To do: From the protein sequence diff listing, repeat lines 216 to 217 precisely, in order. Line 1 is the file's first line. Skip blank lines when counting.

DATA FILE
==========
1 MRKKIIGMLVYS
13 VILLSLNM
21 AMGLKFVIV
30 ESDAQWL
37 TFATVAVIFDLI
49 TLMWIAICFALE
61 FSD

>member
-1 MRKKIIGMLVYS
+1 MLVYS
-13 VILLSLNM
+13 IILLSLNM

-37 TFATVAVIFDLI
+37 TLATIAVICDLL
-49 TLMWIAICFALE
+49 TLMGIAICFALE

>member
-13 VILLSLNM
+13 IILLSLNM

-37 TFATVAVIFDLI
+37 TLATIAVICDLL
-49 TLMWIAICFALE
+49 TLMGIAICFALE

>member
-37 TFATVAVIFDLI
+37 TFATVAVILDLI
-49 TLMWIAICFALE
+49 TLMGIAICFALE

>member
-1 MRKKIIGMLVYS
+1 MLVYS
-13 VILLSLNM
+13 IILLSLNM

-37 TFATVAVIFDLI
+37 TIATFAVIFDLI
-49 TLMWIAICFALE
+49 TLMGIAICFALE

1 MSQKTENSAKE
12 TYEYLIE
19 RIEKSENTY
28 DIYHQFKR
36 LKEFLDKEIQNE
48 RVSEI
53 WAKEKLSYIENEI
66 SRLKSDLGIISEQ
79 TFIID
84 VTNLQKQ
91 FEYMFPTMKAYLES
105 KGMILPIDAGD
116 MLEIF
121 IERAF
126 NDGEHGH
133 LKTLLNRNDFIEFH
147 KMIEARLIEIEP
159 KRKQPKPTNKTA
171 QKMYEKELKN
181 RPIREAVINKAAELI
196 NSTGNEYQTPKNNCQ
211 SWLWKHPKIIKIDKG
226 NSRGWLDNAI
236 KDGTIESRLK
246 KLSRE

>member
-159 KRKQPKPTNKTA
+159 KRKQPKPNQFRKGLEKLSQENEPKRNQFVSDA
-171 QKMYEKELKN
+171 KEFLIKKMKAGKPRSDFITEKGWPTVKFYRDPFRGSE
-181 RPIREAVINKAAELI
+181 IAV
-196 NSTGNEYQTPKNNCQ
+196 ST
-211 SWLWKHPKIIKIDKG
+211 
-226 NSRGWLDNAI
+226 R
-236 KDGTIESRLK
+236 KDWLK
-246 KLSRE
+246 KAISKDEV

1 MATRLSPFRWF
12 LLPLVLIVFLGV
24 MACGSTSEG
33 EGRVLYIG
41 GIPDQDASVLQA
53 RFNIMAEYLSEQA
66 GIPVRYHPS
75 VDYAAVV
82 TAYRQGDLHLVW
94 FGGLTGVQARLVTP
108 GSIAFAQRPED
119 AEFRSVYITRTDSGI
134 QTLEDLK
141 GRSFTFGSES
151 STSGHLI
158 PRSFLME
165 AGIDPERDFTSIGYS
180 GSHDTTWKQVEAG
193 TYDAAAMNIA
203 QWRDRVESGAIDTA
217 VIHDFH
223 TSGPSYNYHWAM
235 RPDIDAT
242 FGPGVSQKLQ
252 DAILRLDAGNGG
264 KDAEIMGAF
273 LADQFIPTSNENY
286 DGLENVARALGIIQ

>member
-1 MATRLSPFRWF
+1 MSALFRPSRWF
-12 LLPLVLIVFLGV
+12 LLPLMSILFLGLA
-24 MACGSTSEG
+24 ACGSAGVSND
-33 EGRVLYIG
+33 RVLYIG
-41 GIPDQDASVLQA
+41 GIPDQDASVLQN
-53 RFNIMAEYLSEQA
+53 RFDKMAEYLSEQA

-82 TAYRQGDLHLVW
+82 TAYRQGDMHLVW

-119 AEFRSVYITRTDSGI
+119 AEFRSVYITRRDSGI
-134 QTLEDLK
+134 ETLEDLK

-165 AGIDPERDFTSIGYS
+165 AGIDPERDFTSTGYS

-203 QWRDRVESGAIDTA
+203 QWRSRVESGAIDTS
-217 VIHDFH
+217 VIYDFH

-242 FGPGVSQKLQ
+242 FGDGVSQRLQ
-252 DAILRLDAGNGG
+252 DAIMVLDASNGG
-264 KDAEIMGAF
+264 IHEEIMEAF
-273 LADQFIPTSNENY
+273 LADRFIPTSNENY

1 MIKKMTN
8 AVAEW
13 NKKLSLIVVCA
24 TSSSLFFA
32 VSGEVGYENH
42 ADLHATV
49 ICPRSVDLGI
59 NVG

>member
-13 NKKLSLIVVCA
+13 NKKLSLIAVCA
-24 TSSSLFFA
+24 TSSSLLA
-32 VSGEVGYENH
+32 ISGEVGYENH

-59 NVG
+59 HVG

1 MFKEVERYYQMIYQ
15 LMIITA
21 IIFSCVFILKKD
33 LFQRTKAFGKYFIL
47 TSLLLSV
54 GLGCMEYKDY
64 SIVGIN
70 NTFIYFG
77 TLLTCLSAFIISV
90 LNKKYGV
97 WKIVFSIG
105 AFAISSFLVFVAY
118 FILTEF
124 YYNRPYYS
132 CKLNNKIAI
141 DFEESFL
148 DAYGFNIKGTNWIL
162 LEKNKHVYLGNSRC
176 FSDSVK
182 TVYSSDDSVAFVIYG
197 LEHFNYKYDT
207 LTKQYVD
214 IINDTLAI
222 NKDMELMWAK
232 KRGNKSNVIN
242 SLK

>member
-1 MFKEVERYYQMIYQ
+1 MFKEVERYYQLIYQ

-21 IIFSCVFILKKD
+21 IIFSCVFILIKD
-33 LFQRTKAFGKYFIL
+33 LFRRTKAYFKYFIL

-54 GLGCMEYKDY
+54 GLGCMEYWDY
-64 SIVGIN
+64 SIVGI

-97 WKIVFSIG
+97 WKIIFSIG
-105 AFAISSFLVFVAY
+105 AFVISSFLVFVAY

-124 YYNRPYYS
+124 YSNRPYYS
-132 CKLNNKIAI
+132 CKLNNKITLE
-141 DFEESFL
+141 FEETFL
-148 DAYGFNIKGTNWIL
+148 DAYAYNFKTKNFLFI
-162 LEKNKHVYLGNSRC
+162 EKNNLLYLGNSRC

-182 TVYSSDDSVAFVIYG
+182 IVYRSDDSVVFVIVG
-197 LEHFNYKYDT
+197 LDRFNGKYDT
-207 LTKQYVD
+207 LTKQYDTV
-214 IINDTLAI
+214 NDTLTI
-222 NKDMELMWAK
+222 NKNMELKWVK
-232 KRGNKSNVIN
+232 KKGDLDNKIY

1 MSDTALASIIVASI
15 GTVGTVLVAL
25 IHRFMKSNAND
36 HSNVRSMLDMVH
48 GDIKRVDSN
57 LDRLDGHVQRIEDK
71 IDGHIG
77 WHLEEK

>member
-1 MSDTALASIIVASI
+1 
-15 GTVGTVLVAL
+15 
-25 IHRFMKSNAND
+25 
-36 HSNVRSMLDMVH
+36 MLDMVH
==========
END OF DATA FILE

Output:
+214 NDTLTI
-222 NKDMELMWAK